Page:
Government communication strategies must be fully resourced and informed by the experiences and priorities of those people most affected to ensure universal access to HIV/AIDS prevention, care and treatment by 2010.
In 2005, G8 governments, the African Union and the UN World Summit called for 'as close as possible to' universal access by 2010, and governments are now in the process of setting targets and will develop detailed plans about how they propose to deliver on these later this year.
The report, Breaking Barriers, published by international development NGO, Panos, was launched on the final day of the inaugural World Congress on Communication for Development (25-27th October 2006, Rome). It argues that if governments are truly committed to achieving universal access, then they must make HIV/AIDS communication central to their plans, and ensure it tackles the wider social and cultural realities that people face every day such as stigma and gender inequity – identified as two of the main social barriers to universal access by UNAIDS in country consultations in 2005/2006.
"In the past, communication in development has often been thought of as simply how to provide information and messages to people such as'wear a condom', in order to change their individual attitudes and behaviour", says Robin Vincent, Senior HIV/AIDS Advisor at Panos London.
"But in some cultures, for example, where masculinity is associated with having many sexual partners, and where women often have little power to negotiate safer sex, messages like these make little impact."
The report argues that effective communication needs to be a two-way process and not just top down, so people can find their own solutions relevant to their lives and situations.
One such example highlighted in the report are the 'community conversations' developed by UNICEF and UNDP in Ethiopia. By training local people to act as facilitators in their own communities, people can openly talk to each other about 'taboo' subjects for the first time. This has led, for example, to some communities discontinuing traditional practices that put people at risk of contracting HIV such as female circumcision, widow inheritance and wife sharing.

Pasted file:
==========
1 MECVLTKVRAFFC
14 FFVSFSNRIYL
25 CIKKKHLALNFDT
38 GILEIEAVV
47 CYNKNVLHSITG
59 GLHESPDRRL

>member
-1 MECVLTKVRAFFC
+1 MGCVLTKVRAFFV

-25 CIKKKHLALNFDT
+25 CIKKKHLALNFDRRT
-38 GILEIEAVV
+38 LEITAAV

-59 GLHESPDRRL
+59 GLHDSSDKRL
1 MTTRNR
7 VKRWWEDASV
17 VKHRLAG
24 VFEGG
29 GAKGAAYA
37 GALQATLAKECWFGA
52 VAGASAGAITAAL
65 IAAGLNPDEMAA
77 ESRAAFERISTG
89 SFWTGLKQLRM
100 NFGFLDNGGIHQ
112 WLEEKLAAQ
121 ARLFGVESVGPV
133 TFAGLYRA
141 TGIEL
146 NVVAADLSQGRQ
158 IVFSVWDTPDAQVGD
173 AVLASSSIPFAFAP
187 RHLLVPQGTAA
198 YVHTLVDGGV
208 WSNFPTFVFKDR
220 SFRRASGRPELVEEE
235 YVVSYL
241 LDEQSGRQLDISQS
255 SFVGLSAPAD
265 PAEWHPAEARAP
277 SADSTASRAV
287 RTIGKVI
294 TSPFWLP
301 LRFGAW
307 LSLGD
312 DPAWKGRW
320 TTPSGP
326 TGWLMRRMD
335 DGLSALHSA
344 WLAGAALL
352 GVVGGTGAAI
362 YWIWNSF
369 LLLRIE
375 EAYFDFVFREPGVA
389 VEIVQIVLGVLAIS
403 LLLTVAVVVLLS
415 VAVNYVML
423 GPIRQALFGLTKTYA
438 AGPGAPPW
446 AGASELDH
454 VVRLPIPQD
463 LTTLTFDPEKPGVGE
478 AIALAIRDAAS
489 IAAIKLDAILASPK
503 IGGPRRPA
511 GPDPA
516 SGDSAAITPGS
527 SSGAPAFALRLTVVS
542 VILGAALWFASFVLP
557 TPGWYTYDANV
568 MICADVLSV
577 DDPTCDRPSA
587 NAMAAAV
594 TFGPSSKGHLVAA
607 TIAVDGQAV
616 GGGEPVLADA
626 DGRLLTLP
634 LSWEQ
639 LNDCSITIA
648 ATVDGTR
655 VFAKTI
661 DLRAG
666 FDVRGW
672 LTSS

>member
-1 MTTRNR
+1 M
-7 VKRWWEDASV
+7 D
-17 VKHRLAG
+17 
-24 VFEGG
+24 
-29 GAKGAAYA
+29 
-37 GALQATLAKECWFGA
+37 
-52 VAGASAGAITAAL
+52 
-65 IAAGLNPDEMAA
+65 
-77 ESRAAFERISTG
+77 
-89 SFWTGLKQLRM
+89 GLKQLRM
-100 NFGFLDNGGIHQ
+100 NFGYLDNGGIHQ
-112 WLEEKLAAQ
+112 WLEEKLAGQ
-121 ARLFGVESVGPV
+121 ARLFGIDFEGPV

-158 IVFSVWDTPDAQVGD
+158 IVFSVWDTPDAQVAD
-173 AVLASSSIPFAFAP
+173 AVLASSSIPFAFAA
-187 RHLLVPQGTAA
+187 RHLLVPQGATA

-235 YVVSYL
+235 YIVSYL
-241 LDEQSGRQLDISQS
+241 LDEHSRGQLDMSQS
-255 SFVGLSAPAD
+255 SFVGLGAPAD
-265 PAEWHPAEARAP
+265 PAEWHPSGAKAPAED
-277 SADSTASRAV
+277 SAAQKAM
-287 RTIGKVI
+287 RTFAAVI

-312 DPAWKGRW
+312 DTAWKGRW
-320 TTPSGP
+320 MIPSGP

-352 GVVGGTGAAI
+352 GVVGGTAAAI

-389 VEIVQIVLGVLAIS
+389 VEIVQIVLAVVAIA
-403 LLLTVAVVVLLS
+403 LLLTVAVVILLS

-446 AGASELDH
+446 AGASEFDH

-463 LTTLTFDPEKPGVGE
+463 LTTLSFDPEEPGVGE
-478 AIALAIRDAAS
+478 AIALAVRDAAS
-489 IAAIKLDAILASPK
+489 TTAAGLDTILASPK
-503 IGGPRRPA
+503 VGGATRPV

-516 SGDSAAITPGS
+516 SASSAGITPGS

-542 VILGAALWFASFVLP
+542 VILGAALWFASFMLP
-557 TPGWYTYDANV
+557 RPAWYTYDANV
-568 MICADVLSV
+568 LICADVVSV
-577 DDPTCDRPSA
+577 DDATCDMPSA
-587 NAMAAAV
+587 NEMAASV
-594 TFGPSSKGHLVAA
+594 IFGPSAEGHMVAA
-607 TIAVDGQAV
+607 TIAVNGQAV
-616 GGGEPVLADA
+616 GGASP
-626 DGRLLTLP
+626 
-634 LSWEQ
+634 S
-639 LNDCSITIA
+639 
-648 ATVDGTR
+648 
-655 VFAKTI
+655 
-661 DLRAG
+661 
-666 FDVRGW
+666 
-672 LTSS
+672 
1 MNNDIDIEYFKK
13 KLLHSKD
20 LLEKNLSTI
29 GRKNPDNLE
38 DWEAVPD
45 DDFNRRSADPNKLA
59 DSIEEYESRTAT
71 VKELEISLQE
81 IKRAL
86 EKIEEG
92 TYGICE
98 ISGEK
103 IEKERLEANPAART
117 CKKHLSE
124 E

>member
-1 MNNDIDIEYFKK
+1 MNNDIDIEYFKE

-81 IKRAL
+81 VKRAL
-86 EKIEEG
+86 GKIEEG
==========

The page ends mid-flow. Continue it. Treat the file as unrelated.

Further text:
The report also argues for clear HIV prevention communication based on evidence rather than ideology. It highlights recent evidence which indicates many countries fail to resource and address prevention among high risk populations. For example, less than 20 per cent of drug users worldwide receive prevention services. In some countries of Eastern Europe and Central Asia, where drug use is one of the main driving factors behind the epidemic- this failure to employ evidence-based prevention is compounded by unhelpful laws and policies that prohibit drug substitution therapy and criminalize drug users.
"If countries are truly committed to providing universal access by 2010, then they need to engage with those most affected by HIV and AIDS, however politically controversial that may be," argues Robin Vincent, "and base their communication plans on what is actually happening and not on their own moral agendas."
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